But scientists suggest that might be offset by a large, hidden cost: its impact on human health. To date, there have been around 1,000 animal studies on BPA, and the vast majority show that it causes or is linked to many health problems, from alterations in fertility to increased risk for cancers and cardiovascular problems to impaired brain development, says Frederick vom Saal, a longtime researcher of the product at the University of Missouri-Columbia. For that reason, scientists have conducted about 100 human epidemiological studies to look at the patterns of health and disease in real-life settings. These too show a correlation between exposure to BPA and the aforementioned ailments.
Scientists are particularly worried about exposure to the developing fetus and infants. When the fetal brain is first developing, it is most vulnerable to endocrine disruptors like BPA, research has shown. And animal studies have suggested early exposure to BPA has a significant impact on the brain and other organs. Some epidemiological research does too. Brown University epidemiologist Joseph Braun, for example, has shown a link between early childhood exposure to BPA and later behavioral problems....Several dozen studies in the past five years or so have found average human blood serum levels of BPA in the low range, around 1 part per billion (ppb). Many of the negative health effects in animal studies have been shown to occur at these levels, says Laura Vandenberg, who researches endocrine disruptors at the University of Massachusetts, Amherst.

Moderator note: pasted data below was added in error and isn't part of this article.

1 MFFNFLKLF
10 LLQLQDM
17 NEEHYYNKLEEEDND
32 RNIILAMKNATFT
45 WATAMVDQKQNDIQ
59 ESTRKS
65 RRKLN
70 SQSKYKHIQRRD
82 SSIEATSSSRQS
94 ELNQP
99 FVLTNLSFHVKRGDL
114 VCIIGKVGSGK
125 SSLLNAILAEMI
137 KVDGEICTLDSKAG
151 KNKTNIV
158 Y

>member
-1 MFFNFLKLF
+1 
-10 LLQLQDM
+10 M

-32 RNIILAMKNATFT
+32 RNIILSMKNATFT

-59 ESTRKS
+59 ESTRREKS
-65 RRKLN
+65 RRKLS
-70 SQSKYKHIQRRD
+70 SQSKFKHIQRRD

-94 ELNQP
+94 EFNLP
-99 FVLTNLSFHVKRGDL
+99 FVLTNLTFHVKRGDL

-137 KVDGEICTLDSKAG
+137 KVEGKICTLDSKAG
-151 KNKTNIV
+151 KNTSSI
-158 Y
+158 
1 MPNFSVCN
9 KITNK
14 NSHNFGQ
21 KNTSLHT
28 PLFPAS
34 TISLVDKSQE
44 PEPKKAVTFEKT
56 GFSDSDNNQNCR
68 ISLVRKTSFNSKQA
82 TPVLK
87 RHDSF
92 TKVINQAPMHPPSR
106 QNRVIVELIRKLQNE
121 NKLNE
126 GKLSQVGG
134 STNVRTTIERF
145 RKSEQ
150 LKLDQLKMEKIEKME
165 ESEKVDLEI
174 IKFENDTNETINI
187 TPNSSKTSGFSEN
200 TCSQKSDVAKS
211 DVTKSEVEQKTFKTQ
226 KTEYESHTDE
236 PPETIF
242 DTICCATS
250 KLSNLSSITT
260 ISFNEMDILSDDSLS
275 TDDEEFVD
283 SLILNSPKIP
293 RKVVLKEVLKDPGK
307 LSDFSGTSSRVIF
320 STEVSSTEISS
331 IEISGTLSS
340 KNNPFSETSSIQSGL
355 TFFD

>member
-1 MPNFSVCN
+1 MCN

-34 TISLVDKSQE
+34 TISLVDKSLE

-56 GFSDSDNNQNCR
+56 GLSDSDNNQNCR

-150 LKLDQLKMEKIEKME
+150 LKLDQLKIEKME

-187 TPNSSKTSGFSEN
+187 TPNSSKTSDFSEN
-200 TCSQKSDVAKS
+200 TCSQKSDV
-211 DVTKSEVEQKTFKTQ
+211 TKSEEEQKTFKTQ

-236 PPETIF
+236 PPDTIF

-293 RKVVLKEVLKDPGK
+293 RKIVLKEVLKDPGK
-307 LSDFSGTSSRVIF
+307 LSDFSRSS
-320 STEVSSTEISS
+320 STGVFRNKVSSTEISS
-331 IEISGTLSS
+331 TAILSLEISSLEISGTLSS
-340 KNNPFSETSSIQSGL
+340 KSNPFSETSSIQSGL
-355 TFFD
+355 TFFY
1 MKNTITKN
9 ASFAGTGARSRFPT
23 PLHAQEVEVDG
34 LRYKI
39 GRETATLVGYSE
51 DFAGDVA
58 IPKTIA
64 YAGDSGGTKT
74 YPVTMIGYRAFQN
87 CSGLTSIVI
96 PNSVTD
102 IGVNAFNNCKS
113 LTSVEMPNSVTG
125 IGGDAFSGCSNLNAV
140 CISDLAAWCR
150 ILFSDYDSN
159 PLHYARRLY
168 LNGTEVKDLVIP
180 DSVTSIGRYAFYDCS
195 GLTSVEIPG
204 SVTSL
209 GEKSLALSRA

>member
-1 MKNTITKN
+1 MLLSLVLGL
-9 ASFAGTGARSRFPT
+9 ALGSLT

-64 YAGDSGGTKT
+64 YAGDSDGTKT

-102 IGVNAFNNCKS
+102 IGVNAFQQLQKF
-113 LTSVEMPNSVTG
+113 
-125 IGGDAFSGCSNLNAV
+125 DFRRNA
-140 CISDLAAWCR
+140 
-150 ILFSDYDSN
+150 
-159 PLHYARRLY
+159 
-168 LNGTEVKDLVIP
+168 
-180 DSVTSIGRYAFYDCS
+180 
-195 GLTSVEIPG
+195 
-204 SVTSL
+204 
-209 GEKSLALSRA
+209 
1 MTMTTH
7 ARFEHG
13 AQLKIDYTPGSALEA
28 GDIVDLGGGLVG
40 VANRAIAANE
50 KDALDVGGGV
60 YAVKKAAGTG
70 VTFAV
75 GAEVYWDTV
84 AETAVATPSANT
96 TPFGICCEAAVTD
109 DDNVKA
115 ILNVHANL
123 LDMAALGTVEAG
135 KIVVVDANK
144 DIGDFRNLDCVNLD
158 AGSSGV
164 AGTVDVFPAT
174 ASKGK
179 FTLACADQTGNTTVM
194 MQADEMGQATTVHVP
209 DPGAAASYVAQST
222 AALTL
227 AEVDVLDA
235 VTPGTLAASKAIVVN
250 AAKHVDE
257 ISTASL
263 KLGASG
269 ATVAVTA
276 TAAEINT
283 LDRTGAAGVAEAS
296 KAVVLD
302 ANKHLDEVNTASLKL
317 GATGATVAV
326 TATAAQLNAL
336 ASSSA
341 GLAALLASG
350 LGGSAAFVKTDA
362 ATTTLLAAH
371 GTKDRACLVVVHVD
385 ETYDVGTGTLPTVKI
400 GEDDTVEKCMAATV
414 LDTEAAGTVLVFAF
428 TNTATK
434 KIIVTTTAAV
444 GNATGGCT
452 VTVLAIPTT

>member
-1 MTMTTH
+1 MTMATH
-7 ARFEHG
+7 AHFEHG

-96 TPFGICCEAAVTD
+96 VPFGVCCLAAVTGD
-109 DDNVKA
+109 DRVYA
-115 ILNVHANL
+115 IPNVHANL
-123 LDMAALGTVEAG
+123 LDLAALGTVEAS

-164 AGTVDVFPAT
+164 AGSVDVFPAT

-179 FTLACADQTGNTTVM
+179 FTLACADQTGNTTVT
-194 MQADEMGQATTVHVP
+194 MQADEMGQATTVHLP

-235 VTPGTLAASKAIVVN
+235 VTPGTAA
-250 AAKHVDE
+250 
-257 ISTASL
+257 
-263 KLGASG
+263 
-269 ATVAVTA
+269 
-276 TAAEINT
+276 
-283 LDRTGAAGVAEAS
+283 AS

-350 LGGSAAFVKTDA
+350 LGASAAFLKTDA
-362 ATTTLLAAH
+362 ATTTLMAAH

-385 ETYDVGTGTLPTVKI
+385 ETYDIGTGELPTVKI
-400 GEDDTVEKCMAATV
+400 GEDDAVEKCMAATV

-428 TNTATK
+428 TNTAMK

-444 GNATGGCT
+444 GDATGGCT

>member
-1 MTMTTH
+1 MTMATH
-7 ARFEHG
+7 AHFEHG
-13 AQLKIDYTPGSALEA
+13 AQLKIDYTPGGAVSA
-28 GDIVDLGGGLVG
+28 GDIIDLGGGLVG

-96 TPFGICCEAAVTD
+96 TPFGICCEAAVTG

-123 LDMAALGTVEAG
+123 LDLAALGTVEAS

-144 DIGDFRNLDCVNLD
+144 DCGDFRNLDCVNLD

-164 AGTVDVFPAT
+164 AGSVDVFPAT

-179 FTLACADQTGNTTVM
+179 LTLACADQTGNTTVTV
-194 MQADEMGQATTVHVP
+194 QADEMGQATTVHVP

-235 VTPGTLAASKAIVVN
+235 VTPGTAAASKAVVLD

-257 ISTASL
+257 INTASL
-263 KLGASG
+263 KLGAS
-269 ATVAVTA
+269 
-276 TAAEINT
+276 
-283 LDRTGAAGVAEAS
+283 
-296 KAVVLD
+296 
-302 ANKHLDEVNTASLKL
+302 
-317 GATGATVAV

....the American Chemistry Council—a trade group that represents companies that manufacture chemicals like BPA. The council has funded other studies on BPA, and they’ve all concluded that the chemical has no harmful effects. One 2006 analysis by vom Saal and Wade Welshons showed that 11 out of 11 industry-funded studies found BPA had no significant action, while 109 of 119 studies that had no industry funding (92 percent) did find effects of BPA.....“I think there’s a strong influence among the chemical industries and their lobbyists—they have the money and time,” Gore says, adding that researchers have very little of both. In 2013, for example, the American Chemistry Council spent more than $11 million on lobbying expenses, according to the Center for Responsive Politics. Industry groups have also funded, and in some cases written up, research done by governmental scientists. One 2008 investigation, by the Milwaukee Journal Sentinel, found that “a government report claiming that bisphenol-A is safe was written largely by the plastics industry and others with a financial stake in the controversial chemical.”